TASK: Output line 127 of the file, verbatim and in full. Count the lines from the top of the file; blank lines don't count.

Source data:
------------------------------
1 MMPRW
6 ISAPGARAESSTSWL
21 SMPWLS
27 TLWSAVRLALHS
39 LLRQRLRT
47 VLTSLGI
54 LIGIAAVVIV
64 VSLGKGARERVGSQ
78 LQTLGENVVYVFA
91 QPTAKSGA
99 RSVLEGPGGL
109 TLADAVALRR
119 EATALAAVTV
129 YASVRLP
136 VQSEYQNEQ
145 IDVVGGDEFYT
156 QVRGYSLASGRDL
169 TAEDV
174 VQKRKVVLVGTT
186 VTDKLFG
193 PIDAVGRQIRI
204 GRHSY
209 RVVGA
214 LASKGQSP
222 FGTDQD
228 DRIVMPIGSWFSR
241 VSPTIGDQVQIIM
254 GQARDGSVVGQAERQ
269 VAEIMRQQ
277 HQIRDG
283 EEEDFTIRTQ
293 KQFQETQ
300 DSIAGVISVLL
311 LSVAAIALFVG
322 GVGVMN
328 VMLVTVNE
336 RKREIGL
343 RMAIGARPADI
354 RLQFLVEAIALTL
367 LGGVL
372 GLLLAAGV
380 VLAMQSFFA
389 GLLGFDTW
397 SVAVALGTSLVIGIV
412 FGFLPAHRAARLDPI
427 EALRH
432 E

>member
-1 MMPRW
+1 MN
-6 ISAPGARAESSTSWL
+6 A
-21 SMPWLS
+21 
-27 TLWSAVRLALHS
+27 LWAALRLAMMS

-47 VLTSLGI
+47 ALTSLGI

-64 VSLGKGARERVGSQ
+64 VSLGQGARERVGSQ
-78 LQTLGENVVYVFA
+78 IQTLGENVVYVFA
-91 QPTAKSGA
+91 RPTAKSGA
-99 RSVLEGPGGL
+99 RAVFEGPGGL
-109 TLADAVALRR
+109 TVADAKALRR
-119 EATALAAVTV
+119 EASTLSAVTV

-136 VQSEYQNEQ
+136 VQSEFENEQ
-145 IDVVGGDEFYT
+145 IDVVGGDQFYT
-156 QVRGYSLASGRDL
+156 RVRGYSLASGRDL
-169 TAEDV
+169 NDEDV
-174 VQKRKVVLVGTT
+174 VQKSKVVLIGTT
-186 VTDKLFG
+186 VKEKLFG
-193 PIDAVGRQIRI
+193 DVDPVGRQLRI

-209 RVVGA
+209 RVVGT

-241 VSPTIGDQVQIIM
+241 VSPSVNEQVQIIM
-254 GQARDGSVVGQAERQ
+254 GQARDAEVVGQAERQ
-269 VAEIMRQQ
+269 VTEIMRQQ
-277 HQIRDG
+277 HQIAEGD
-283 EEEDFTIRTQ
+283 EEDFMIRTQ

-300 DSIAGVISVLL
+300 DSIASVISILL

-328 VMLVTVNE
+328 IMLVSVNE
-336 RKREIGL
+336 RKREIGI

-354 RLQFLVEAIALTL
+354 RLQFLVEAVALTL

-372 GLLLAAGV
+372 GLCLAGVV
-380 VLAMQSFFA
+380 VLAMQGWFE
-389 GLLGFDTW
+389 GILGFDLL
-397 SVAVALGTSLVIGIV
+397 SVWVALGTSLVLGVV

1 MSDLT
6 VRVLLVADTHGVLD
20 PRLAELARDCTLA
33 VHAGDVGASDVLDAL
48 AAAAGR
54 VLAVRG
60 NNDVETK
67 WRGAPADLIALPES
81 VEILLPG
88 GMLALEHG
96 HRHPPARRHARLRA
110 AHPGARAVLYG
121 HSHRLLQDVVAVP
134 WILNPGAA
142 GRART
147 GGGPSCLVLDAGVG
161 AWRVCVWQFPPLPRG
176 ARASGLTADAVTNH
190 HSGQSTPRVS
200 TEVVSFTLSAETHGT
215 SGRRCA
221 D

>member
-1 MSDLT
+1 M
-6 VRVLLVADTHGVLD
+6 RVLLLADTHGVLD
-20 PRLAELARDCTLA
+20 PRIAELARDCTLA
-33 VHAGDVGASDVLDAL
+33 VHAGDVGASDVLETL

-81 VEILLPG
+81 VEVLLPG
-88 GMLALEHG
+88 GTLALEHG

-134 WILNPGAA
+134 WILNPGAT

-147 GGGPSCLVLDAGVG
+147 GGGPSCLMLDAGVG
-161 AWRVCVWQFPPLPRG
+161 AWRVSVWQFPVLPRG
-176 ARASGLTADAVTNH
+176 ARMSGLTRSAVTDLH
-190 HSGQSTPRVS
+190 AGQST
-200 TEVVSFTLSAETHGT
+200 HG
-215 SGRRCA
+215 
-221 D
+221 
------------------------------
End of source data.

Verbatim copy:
142 GRART